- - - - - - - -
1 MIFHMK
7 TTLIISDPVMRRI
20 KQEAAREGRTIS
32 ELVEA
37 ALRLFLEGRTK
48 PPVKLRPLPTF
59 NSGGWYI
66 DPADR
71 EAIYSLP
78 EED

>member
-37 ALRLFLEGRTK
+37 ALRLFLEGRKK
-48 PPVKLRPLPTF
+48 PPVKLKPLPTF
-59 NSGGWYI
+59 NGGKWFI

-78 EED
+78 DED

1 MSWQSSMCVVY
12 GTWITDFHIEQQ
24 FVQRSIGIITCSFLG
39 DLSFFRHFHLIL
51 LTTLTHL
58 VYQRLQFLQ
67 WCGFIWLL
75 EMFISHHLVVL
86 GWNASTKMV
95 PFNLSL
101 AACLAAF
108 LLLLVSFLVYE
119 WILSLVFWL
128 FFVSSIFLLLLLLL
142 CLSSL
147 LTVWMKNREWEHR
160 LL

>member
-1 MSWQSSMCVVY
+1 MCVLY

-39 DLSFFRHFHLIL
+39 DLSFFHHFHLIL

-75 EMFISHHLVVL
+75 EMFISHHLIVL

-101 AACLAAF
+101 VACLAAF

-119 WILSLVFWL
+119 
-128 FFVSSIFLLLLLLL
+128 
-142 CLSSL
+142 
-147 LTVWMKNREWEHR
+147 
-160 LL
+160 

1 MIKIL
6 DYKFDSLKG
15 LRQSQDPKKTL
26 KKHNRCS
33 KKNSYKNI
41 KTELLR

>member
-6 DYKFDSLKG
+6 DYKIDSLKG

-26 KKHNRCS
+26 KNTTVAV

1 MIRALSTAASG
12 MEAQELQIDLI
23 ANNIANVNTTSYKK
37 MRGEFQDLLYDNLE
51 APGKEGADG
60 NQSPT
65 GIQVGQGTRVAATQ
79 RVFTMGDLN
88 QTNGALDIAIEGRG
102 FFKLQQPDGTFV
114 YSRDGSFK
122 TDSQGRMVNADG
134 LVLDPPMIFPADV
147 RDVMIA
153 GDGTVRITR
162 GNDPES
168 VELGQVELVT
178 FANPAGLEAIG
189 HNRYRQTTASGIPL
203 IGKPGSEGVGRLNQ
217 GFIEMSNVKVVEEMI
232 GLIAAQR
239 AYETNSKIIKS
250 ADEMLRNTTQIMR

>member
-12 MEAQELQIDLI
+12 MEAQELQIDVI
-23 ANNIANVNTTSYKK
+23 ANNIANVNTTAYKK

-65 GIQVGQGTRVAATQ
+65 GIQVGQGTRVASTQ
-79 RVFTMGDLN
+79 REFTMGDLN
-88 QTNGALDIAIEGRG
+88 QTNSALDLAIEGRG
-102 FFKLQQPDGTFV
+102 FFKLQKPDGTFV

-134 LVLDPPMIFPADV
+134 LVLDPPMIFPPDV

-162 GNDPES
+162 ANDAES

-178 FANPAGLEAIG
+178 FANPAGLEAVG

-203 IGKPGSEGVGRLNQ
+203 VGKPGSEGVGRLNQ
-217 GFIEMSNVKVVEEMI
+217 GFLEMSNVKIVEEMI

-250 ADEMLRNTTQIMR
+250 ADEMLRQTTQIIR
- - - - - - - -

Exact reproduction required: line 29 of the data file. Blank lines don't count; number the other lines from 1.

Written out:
95 PFNLSL